Diving Into British Beers

It feels a little unnecessary, but I’m going to point it out anyway, because of the rest of what I’m about to say: I love American Craft Beer. It’s kinda my thing. But there is a rather predictable tendency in the world of U.S. Craft Beer to take a certain quality– say hoppiness, sourness, alcohol level, barrel age, unique adjuncts, or all the above at once– and exaggerate them to a ridiculous degree. It’s one of the things we do here– we take everything and make it bigger. But sometimes that comes at the expense of things like taste, balance, complexity, or even drinkability. Which is why it’s been nice to see the recent trend towards super-traditional lager styles. But there might be a smaller trend at work that I am personally even more excited about.

For a long time, I didn’t like beer at all – I’m only here because the owner of the British pub my friends and I frequented brought in a cask of Welsh bitter, and I ordered it because of the weird name: Brains Best Bitter! But everything about that pint was right – from the lower carbonation to the silky mouthfeel and subtly nutty flavor profile. Right then, I realized that I loved beer– I just hadn’t been exposed to the good stuff. To this day, regardless of how elusive it is, I still seek out cask beer– whether it’s waiting for the return of the New England Real Ale Expo or watching the news to see when it’ll be possible to fly to London again. But while real ale on cask is still mostly a dream, British styles have seen a very subtle resurgence of late.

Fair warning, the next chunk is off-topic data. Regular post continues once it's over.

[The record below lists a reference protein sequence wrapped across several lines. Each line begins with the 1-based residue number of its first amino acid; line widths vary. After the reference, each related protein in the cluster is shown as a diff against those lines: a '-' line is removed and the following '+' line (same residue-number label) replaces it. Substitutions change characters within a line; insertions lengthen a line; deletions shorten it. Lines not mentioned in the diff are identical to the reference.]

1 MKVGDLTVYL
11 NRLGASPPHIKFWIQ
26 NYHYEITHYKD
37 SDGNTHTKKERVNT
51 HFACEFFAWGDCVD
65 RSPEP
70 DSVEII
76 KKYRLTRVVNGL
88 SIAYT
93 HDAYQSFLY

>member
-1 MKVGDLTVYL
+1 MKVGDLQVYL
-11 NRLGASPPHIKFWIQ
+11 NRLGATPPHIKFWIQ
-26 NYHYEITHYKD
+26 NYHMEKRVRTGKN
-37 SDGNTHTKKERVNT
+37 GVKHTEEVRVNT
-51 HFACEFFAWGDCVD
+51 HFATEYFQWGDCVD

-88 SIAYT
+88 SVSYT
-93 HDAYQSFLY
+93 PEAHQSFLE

Take Dark Mild – that’s an almost-extinct U.K. style that I probably hadn’t seen around in at least five years until, within the last few months, I’ve seen three – all from regional craft brewers. At first I thought that was just a weird coincidence, but one of them (Portland, ME’s Bunker Brewing) brought out a nitro bitter as well, and then a few more British styles have popped up since. So, is this a thing, or isn’t it? I’m hoping there’s something to it, because there’s nothing like kicking back with a lower-abv beer that packs in as much flavor as a regular beer but doesn’t punish you if you decide to have a few. I’m not holding my breath for British pub culture to catch on here just yet, but in the meantime, we have some excellent domestic offerings that can hint at what that future might look like. If not, I can’t think of a better way to pass a cold, quiet January than with one of these at my side.

Written By Tom Breeding, Beer Director